Automation is Necessary!
We strongly recommend automated testing whenever this approach is feasible. The test team can use a language designed for this kind of testing; for example, the National Instruments product Labview. The software should be able to read in the documented test cases, execute the test cases against the product, and finish by producing a meaningful and complete test report. It is also possible to execute the tests manually and record the actions taken, thereby creating the source for the next run of the tests to be automated. Any requirements based testing must be automated allowing the best use of test engineer time to perform tests that cannot be automated. As we might guess, it is nearly impossible to automate stochastic or exploratory testing but is usually reasonable to add the great ones to the automated test suite.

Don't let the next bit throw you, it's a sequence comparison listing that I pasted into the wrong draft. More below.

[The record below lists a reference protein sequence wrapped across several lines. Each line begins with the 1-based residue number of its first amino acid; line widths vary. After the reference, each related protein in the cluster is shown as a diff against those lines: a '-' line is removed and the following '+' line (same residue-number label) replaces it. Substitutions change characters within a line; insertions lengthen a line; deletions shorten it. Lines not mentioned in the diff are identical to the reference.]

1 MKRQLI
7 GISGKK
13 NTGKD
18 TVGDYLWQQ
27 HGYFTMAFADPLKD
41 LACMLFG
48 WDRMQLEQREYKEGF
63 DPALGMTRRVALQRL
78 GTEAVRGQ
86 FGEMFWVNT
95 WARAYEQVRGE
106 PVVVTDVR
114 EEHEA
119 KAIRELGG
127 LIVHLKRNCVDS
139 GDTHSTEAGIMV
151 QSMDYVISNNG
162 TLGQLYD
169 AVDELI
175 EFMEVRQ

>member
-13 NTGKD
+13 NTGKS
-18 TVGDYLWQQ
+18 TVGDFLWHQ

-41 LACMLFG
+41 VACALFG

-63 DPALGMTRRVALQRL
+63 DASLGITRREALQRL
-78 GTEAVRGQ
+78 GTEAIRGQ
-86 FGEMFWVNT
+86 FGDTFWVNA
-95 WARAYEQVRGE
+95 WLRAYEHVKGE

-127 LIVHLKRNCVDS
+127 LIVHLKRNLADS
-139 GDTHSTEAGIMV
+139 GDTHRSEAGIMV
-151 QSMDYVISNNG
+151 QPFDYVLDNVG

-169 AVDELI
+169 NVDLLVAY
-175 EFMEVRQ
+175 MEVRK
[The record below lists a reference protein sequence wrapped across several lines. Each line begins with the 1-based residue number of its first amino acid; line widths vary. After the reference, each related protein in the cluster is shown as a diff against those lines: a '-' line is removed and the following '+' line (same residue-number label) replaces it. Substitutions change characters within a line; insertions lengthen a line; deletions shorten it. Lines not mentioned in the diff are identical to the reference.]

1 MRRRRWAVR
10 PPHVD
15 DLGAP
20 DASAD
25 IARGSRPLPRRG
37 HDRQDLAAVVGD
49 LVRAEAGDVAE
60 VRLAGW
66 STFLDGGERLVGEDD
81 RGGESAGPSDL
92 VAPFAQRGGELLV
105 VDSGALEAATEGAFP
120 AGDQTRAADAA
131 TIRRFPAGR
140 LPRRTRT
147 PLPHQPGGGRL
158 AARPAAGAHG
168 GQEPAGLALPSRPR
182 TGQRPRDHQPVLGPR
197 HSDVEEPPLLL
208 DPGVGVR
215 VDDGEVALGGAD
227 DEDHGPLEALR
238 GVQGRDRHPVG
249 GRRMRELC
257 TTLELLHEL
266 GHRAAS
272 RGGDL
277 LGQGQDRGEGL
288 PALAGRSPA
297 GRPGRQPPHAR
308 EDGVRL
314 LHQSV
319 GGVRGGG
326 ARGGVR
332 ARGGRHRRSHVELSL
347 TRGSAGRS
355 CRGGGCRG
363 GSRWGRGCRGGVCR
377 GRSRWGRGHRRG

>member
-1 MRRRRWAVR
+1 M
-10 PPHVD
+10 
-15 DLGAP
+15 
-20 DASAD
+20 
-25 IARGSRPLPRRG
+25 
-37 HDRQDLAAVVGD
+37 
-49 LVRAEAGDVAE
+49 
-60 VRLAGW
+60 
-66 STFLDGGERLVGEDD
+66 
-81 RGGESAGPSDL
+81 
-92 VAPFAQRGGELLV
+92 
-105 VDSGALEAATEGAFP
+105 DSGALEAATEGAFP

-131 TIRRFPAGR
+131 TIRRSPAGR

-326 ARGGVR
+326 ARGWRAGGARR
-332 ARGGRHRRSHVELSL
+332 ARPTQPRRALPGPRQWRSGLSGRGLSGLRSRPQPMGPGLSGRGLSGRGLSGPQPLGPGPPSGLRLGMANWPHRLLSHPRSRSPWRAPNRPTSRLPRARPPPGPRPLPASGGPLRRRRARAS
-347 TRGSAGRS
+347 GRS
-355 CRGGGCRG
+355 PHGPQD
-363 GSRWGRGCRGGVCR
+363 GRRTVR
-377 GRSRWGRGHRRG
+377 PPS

One of the most difficult parts of automating testing lies in the ability to determine if we are seeing a failure. Do we look for a standard set of known failure modes or do we have a means that allows us to capture new failure modes? We suggest that anything but the expected behavior is effectively a failure mode, even if it is allegedly benign.
Automated test suites—indeed, all test suites—should be under complete configuration management. That means we must also record the following about every piece of embedded software we test:
- Software version
- Specific parameter configurations
- Hardware version, including printed circuit board version
- Compiler name and type
- Compiler version
- Suite version